by Staff Writers
Greenbelt, Md. (UPI) Nov 6, 2012
NASA scientists say an almost perfectly preserved crater on the moon should yield clues to the evolution of impact craters on Earth and other rocky bodies.
The focus of their attention is the Linne Crater, a small -- just 1.4 miles wide -- but extremely young crater formed just 10 million years ago, SPACE.com reported Tuesday.
Moon craters don't erode as quickly as those on Earth, which are reshaped relatively quickly by wind and water, but Linne is remarkably preserved even for a Lunar crater, unmarked by any subsequent impacts.
A recently released NASA video highlights how the shape of Linne and its surrounding could reveal how craters start out on Earth and Mars before the effects of weathering begin.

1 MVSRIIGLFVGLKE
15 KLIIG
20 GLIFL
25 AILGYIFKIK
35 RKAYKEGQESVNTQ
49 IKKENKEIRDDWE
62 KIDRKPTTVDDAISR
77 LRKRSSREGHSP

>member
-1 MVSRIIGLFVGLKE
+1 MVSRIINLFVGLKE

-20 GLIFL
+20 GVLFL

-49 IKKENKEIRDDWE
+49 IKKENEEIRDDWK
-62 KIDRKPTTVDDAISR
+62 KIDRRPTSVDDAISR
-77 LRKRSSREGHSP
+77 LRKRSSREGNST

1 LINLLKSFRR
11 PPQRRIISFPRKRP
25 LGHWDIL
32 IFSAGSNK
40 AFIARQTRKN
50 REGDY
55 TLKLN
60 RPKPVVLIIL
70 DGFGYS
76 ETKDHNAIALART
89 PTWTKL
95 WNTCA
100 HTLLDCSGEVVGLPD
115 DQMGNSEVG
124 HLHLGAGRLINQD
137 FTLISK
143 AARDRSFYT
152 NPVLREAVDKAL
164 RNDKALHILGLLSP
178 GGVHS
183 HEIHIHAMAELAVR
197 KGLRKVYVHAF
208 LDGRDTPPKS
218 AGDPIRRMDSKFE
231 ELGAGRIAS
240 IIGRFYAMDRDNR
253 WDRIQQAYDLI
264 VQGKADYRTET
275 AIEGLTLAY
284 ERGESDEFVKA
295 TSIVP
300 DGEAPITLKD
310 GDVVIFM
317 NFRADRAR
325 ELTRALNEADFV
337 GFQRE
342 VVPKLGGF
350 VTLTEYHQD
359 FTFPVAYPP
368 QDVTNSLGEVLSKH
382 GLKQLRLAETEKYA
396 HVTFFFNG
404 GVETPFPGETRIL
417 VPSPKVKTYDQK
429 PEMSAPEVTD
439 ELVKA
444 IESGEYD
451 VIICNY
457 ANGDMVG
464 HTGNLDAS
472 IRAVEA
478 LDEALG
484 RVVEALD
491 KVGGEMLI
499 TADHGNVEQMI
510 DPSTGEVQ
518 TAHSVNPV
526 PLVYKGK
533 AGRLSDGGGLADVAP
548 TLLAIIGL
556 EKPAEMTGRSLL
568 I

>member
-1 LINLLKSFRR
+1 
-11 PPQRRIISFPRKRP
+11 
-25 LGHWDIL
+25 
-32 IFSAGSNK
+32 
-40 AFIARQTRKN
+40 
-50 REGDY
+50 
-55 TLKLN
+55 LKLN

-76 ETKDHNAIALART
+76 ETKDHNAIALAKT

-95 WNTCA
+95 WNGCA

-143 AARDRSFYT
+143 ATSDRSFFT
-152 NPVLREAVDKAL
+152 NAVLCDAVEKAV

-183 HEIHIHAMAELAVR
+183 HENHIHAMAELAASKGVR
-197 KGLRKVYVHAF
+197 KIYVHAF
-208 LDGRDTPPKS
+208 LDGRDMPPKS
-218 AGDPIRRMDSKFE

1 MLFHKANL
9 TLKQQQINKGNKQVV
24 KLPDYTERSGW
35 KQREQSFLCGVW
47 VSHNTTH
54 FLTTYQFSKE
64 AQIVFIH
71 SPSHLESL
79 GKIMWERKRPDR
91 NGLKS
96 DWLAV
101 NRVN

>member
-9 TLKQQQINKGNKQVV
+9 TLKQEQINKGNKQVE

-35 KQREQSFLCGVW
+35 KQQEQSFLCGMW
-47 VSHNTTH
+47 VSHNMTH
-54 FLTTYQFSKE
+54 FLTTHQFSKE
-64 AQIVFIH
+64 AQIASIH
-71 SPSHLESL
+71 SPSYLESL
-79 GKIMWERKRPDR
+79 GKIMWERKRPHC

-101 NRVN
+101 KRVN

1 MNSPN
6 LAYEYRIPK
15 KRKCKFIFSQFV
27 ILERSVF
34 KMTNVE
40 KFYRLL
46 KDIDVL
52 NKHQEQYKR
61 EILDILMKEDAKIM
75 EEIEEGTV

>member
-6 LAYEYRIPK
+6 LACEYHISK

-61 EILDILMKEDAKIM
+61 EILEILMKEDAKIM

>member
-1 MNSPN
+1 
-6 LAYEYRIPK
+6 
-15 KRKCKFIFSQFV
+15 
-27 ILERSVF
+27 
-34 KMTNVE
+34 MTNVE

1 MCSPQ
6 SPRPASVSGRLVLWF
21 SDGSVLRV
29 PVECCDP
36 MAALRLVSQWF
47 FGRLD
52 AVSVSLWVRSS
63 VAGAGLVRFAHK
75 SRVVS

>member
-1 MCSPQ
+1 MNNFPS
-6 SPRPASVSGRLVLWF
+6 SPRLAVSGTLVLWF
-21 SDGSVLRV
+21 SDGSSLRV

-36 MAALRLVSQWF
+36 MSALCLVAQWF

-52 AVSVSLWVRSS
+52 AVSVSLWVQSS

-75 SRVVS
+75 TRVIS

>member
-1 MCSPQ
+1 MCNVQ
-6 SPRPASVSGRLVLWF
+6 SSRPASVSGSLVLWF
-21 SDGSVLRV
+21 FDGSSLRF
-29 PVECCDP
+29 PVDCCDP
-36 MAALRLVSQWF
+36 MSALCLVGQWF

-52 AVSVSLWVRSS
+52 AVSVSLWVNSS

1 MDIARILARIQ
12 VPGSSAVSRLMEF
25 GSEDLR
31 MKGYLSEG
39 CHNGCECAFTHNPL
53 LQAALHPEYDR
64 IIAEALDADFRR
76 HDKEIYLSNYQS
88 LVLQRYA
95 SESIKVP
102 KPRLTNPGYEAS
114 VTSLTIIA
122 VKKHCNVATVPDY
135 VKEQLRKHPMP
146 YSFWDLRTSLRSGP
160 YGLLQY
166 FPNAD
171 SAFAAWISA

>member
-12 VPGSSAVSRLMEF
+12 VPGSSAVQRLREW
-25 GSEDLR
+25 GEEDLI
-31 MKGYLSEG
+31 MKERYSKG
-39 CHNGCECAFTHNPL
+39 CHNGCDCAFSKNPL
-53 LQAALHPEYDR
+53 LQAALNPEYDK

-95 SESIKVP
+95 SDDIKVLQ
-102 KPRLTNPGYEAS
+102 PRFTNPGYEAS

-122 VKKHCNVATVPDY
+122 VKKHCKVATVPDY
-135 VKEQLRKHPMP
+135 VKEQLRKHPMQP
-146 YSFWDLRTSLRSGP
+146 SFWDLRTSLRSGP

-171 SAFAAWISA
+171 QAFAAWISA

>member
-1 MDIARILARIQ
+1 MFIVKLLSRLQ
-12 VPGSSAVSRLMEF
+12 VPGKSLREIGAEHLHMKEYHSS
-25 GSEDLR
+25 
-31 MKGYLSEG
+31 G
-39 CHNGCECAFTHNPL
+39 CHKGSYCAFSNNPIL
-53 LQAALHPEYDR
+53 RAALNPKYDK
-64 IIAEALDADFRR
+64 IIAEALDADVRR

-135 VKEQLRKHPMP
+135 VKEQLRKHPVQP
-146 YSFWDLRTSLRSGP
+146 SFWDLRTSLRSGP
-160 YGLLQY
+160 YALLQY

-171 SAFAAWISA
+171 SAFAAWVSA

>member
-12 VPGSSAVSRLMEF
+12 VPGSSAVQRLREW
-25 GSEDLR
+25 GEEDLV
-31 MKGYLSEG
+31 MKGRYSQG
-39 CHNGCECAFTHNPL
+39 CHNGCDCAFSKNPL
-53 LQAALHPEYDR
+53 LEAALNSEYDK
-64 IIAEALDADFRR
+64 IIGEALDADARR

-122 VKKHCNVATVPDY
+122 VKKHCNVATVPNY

"Without craters like Linne on the moon, we wouldn't know how landforms evolve over time in the presence of weather, climate change and other factors," the video's narration says.
Data and images of Linne were gathered by NASA's Lunar Reconnaissance Orbiter.
Mars News and Information at MarsDaily.com
Lunar Dreams and more
|The content herein, unless otherwise known to be public domain, are Copyright 1995-2012 - Space Media Network. AFP, UPI and IANS news wire stories are copyright Agence France-Presse, United Press International and Indo-Asia News Service. ESA Portal Reports are copyright European Space Agency. All NASA sourced material is public domain. Additional copyrights may apply in whole or part to other bona fide parties. Advertising does not imply endorsement,agreement or approval of any opinions, statements or information provided by Space Media Network on any Web page published or hosted by Space Media Network. Privacy Statement|